A Brief History of Colorado Health Care Reform
Colorado has had a long history of moving towards universal health care.
These are some significant dates in that timeline.
2007: 208 Commission
- Public call for statewide health care reform resulted in 28 comprehensive plans and 3 partial.
- Of 28 comprehensive plans, 7 of them were fundamentally single payer in nature.
- The Commission resisted analyzing single payer, but relented due to strong public pressure at their meetings.
- The 208 Commission decided to have The Lewin Group model 4 different models, including one single payer option.
- The 208 Commission couldn't agree on a plan they liked, so they also decided to create a Frankenstein special as a conglomeration of various features.
- The final report showed that only one plan, the single payer model, actually saved money.
- The final report showed that only one plan, the single payer model, actually covered everybody.
- The final report showed that the single payer plan would save $1.4 Billion in Year 1, and savings would increase year-over-year.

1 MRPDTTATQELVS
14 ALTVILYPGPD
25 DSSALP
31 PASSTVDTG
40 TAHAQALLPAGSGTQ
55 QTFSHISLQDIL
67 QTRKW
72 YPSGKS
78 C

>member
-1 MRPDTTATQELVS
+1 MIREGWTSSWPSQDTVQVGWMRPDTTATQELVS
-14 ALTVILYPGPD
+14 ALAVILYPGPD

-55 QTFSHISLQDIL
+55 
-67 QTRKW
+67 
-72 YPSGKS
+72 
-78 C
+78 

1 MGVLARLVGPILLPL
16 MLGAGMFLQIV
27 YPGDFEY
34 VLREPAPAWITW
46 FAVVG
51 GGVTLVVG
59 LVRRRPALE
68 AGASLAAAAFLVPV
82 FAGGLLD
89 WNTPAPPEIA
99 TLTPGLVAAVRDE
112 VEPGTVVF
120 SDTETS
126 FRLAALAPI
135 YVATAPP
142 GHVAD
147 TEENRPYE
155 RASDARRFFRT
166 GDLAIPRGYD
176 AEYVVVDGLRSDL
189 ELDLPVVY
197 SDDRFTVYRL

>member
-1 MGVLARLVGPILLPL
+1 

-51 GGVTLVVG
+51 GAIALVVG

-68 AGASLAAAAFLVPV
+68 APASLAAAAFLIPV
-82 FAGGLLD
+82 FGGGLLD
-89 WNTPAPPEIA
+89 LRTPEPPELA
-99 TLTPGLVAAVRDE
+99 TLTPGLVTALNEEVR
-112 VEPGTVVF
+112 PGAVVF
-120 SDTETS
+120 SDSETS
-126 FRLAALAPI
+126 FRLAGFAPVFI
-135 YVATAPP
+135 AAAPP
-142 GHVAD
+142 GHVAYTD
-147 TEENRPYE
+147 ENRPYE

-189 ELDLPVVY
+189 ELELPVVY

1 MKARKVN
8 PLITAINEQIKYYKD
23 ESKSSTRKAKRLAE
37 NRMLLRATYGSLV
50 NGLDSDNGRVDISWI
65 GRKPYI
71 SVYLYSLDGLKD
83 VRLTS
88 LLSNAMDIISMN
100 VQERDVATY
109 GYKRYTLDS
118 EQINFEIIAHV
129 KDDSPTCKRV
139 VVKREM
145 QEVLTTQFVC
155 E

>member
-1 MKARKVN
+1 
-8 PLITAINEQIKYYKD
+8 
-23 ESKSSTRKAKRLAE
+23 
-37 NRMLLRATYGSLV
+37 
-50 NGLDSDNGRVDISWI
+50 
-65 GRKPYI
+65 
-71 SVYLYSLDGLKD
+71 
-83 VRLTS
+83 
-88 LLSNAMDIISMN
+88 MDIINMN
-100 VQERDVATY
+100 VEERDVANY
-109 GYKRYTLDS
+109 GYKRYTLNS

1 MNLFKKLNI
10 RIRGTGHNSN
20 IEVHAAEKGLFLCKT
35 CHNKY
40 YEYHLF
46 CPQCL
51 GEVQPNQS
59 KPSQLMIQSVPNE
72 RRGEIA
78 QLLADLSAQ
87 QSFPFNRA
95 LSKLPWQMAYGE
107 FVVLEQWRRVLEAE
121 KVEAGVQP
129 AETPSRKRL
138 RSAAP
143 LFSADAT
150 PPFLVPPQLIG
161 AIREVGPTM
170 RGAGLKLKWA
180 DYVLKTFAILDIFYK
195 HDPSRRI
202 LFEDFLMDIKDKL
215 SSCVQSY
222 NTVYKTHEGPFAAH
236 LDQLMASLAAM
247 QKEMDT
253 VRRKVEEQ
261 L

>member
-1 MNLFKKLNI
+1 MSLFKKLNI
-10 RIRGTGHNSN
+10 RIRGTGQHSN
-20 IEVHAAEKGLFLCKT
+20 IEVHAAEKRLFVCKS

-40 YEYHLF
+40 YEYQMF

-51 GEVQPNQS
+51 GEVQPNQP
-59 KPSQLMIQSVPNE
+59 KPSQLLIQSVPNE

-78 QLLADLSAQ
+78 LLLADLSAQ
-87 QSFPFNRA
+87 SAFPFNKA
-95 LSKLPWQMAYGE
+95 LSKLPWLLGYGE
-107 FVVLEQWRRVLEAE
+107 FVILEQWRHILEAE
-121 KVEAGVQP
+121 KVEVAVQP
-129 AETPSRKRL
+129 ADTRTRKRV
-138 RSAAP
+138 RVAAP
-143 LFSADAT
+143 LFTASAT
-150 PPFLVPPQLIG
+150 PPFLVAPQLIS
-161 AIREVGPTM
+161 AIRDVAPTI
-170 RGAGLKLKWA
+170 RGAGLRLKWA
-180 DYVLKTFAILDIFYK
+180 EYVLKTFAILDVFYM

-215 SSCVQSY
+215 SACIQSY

- The 208 Commission buried this finding by claiming it was the most expensive plan -- BUT ONLY WHEN COMPARING THE PUBLIC FUNDING COMPONENT. All the other modeled plans were far more expensive and did not significantly improve coverage or cost.
2011: ACA-related activities
- Colorado Health Insurance Exchange implemented
- Colorado All Payer Claims Database implemented
2016: Amendment 69, citizen initiative for universal health care
- Citizen initiative gathered signatures to appear on 2016 ballot
- For-profit opposition (Koch Bros, etc.) funded dark money advertising campaign >$4 Million, drowning out all facts
- We all know what happened with the 2016 election and the influence of dark money.
HB19-1176: Health Care Cost Savings Act of 2019
- This bill funded a study to compare the current system, multi-payer universal health care, and single payer health care.
- Again, results showed a single payer system saves billions of dollars a year.
- The study showed improvements across all metrics of health and performance and costs, as well as societal impacts.
- The Colorado School of Public Health developed a model that can be used during future system analysis
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